Rocky Balboa hits all the right beats you want out of a Rocky film. Rocky gets really down on his luck and nobody believes in him. He eventually wins over the doubters, and has a legendary training montage that fittingly got me revved up for the final fight. We get a vintage Paulie freakout, and many classic quotes old and new throughout the film such as “fighter’s fight,” “ain’t over until it’s over,” and “let’s start building some hurting bombs!”

I will tip my cap to Stallone and MGM for going all out in the final fight sequence and teaming with HBO who were gracious to let them piggy back off them for using their HD cameras and ring attire to film the Balboa/Dixon clash to give it a very authentic telecast feel. The fight looks the best of all the films’ fights and the announcers they brought in make it seem like you are watching the real thing. Stallone trained hard for this film and does a fine job at proving he can still go at his age and be a believable threat to Dixon. The fight follows the classic Rocky formula of showing the first two rounds in their entirety, and then a montage of the middle rounds before finishing things off with an epic final round in its entirety and sure enough, I was on the edge of my seat totally invested in this fake fight by the time the bell sounded to kick off the final round. The film concludes in a very appropriate nod to the end of the first Rocky that felt like the right thing to do and I would not have wanted it any other way.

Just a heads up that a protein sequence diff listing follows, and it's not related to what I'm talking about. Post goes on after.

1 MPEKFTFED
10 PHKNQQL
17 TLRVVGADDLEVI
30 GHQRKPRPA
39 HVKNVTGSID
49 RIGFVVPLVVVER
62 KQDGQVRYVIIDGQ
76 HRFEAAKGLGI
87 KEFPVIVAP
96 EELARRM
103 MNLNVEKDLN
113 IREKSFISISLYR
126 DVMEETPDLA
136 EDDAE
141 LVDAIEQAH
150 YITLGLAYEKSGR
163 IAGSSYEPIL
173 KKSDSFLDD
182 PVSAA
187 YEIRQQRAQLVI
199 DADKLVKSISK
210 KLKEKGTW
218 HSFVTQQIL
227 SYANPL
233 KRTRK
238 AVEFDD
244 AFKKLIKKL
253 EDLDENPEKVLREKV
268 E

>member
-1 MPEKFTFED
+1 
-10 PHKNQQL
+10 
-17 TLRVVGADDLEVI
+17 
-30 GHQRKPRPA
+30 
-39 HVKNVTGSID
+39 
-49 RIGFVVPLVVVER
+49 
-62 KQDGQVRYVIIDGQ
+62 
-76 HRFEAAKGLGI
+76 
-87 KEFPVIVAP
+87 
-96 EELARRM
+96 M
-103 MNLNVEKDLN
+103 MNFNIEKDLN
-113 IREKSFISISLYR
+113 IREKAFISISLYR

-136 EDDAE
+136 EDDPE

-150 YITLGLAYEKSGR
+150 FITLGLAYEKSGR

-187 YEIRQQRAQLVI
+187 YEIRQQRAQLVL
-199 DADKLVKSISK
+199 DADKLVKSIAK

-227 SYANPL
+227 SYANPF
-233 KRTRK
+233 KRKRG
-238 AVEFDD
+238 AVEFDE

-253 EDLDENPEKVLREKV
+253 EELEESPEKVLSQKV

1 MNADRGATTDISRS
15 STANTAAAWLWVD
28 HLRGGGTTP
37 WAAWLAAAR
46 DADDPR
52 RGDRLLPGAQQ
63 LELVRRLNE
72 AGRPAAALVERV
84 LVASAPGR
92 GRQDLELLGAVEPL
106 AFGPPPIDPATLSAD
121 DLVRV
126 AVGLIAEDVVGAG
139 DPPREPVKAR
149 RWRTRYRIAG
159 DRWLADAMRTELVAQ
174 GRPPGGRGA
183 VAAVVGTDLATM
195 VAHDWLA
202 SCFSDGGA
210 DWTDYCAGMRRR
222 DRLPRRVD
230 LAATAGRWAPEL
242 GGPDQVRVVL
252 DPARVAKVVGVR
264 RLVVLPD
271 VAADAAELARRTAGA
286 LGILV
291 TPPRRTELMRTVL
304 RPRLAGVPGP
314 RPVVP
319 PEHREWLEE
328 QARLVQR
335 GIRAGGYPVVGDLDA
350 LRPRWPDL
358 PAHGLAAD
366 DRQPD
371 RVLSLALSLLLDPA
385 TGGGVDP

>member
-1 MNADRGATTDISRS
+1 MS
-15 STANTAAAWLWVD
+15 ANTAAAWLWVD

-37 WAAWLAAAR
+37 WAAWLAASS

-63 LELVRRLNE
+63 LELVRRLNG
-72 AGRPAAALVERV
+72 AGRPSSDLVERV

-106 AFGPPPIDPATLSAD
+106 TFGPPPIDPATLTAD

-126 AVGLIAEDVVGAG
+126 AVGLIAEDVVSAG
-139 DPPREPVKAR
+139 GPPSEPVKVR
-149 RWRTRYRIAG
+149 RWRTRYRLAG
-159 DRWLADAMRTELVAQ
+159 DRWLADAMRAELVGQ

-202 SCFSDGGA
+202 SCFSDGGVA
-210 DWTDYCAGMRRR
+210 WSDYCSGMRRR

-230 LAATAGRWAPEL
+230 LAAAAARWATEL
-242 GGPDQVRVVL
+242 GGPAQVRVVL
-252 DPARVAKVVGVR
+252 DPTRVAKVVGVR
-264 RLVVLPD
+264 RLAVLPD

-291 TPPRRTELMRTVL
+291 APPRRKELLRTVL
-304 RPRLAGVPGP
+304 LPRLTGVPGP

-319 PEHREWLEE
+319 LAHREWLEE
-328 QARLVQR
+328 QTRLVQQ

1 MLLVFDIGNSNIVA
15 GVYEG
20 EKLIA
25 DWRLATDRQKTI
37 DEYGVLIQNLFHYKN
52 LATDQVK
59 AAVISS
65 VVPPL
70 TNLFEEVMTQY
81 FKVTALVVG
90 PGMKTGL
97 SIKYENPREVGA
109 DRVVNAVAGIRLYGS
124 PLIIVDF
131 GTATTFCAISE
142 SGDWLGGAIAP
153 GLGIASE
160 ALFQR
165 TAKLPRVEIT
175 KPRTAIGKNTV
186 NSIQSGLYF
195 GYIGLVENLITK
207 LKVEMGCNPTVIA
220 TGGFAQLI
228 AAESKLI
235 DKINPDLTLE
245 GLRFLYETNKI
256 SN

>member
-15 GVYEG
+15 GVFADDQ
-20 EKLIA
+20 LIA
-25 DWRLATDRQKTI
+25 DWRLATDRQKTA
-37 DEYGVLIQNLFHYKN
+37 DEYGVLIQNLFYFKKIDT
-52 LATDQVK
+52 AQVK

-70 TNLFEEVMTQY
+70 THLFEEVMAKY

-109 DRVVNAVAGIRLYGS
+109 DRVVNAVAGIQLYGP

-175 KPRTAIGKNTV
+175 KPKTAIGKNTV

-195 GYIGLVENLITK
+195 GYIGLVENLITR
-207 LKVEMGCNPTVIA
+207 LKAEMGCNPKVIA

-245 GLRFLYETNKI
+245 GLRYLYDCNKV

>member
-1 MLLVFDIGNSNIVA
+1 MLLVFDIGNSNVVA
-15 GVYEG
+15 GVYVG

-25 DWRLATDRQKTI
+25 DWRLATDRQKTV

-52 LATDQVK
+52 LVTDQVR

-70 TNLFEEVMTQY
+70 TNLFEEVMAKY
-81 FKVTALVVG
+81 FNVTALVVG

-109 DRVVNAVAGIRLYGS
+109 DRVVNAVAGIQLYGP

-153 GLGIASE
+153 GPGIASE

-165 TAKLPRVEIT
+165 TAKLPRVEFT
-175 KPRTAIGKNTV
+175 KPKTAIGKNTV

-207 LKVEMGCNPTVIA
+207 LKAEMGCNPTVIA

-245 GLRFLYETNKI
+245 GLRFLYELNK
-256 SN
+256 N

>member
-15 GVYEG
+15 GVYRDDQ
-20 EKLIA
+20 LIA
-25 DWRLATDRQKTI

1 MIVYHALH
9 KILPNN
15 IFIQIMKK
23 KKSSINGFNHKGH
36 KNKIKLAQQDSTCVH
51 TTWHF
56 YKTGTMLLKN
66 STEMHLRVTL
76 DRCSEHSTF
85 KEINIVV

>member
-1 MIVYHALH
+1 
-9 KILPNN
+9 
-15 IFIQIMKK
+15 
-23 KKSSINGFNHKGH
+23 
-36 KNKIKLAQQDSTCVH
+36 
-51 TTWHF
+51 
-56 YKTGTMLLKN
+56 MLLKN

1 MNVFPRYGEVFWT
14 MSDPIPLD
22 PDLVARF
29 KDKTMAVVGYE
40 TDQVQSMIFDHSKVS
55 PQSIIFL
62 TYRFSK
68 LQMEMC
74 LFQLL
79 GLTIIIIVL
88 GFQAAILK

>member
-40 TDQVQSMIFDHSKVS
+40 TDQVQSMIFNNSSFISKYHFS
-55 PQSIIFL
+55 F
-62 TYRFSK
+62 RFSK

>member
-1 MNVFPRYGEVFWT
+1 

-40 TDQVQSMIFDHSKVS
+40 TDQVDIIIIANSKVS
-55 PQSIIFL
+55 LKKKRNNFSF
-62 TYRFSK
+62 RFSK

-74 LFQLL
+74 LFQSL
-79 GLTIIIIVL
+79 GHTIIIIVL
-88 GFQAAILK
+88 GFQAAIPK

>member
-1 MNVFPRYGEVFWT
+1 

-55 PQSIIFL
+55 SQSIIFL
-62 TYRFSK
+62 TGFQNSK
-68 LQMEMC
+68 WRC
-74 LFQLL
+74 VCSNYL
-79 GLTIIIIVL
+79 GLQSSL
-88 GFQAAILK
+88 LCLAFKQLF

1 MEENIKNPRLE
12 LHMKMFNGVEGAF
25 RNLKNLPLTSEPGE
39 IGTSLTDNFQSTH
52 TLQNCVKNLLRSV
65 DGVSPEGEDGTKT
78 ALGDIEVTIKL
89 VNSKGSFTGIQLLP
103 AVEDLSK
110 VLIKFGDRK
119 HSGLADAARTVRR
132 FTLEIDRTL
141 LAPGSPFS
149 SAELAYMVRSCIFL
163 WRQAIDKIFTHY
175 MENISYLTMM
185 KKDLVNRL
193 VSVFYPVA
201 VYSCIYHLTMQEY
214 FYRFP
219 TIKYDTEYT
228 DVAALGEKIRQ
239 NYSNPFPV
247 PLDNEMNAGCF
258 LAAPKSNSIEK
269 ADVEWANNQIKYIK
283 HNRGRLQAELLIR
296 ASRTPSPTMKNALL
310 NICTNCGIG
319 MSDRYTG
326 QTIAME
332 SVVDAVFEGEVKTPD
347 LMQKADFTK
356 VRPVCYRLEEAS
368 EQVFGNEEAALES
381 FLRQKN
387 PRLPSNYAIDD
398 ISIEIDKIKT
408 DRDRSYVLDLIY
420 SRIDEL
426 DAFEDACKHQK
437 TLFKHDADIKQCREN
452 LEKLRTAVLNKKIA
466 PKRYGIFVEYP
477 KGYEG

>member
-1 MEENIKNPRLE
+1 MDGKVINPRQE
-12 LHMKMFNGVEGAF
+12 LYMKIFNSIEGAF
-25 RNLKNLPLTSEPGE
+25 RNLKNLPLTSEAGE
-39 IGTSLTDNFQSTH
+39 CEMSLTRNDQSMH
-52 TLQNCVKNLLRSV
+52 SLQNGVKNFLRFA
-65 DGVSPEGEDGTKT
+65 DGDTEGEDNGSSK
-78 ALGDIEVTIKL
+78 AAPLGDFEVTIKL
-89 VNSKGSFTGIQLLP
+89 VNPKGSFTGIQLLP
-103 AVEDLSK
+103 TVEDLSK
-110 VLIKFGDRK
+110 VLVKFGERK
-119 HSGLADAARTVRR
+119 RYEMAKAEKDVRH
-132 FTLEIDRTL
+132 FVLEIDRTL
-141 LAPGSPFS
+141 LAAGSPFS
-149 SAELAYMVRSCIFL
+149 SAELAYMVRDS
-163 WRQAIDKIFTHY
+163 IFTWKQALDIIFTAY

After going four films without any extra features in this BluRay collection of the films, it was good to see Rocky Balboa offer up a hearty amount of extras. Unfortunately they are all carried over from the film’s initial video release with no new extras. But what is here is still quite good. Stallone has a solo commentary full of insightful fact about the production, but he has plenty of noticeable lulls and I would have preferred him to team up with someone on the commentary for him to bounce off of and keep the dialogue flowing. There are 23 minutes of deleted and alternate scenes, and I recommend checking out most of them because there are a few pivotal scenes in here presented in a completely different way. I like the scenes the film went with in the final cut, but these are definitely worth checking out on what could have been.